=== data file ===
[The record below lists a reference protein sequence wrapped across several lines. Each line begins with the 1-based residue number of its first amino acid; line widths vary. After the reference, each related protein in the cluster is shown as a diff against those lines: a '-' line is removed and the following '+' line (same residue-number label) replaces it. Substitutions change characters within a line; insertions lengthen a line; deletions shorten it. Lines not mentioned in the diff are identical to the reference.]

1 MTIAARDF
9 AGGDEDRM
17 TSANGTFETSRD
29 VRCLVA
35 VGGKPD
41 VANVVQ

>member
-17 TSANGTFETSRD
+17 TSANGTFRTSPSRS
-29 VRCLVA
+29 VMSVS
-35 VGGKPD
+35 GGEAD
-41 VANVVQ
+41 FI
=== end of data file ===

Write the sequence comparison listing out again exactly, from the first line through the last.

[The record below lists a reference protein sequence wrapped across several lines. Each line begins with the 1-based residue number of its first amino acid; line widths vary. After the reference, each related protein in the cluster is shown as a diff against those lines: a '-' line is removed and the following '+' line (same residue-number label) replaces it. Substitutions change characters within a line; insertions lengthen a line; deletions shorten it. Lines not mentioned in the diff are identical to the reference.]

1 MTIAARDF
9 AGGDEDRM
17 TSANGTFETSRD
29 VRCLVA
35 VGGKPD
41 VANVVQ

>member
-17 TSANGTFETSRD
+17 TSANGTFRTSPSRS
-29 VRCLVA
+29 VMSVS
-35 VGGKPD
+35 GGEAD
-41 VANVVQ
+41 FI